About 85% of the time when horses sleep, they are in slow wave sleep. This is a shallow sleep stage that allows the horse to rest and recharge while staying somewhat alert. During slow wave sleep, your horse sleeps standing up. He might hang his head down and close his eyes to relax while he’s sleeping.

So why do horses lay down to sleep? Well, the second type of sleep – deep REM sleep – is a much more refreshing sleep for your horse. While it’s true that your horse spends much less time in REM sleep, this type of sleep is essential for preventing sleep deprivation and keeping your horse healthy.

Horses can’t go into REM sleep when they are standing up, so when you see your horse lying down and sleeping, he’s most likely in this sleep stage.

Why Do Horses Sleep Standing Up?

All horses have a unique mechanism called the “stay apparatus” that allows them to lock their legs and sleep standing up. Their ligaments and tendons lock the muscles into place and allows them to shift their body weight onto the locked limbs so that they can relax and sleep.

A small horse standing in a fieldHorses developed this unique sleep pattern in order to be alert and prepared to run away quickly if they sensed danger or were attacked by a predator. Horses can’t quickly jump to their feet after lying down, it can take them a few seconds to stand up and start running. If a horse is standing up and sleeping, then it is much better prepared to flee when it senses danger.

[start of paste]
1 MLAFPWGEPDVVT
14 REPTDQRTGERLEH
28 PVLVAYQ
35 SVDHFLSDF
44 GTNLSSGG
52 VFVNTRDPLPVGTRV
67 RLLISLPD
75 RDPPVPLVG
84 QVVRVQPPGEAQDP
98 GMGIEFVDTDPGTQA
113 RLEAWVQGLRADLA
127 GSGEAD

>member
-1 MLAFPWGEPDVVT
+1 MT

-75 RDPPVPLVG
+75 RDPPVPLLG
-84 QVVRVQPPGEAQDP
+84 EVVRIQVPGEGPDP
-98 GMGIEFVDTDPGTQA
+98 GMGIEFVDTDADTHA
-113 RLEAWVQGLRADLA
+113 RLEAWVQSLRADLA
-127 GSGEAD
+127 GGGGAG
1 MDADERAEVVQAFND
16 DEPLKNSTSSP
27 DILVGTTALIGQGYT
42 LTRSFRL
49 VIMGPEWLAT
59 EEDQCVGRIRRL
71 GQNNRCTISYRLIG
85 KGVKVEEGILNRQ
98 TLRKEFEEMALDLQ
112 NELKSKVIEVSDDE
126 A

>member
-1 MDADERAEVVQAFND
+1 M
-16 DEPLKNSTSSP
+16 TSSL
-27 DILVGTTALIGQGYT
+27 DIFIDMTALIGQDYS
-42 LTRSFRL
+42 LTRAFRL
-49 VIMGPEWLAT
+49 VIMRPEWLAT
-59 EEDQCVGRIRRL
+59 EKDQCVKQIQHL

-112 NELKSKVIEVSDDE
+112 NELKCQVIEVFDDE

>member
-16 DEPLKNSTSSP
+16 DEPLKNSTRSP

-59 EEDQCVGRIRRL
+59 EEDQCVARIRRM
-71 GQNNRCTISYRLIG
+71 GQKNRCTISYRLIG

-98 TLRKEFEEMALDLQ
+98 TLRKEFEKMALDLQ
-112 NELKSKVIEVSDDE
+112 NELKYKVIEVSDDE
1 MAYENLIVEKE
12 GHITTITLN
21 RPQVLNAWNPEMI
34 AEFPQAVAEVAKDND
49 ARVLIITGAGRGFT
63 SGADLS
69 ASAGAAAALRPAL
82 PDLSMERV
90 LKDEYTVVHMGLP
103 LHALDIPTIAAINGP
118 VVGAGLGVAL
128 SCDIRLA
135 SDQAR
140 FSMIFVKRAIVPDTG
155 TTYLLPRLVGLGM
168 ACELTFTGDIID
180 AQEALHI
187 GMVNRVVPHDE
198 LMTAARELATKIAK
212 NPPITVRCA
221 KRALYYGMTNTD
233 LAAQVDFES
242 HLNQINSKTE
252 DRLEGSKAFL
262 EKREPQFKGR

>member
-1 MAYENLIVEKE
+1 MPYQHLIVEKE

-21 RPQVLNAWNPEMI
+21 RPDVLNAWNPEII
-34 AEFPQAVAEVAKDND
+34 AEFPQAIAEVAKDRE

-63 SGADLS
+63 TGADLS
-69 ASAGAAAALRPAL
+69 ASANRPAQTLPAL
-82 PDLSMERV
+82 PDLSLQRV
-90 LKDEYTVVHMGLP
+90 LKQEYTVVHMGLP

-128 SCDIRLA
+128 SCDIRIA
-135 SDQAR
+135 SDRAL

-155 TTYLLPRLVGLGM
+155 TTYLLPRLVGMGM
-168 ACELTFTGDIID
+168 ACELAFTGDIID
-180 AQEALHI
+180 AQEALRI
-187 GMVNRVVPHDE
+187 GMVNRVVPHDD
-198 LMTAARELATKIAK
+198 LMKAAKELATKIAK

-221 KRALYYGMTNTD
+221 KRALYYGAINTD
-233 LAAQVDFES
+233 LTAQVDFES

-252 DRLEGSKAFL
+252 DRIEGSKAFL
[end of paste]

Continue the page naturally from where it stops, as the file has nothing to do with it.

How Much Sleep Does a Horse Need?

On average, horses sleep around 3-4 hours a day, according to a scientific review of equine sleep. Of those 3-4 hours of sleep, a well-rested and healthy horse gets around 30 minutes of REM sleep. This sleep time isn’t in one period, but rather broken up into shorter periods of time.

For example, a horse might slowly drift to sleep while standing up and sleep for 15 minutes. Then, if he feels safe and relaxed, he might lie down and go into a deeper sleep for five to ten minutes. Then maybe he’ll stand up and rest for a while, and continue repeating this pattern throughout the night.

Can Horses Lay Down for Too Long?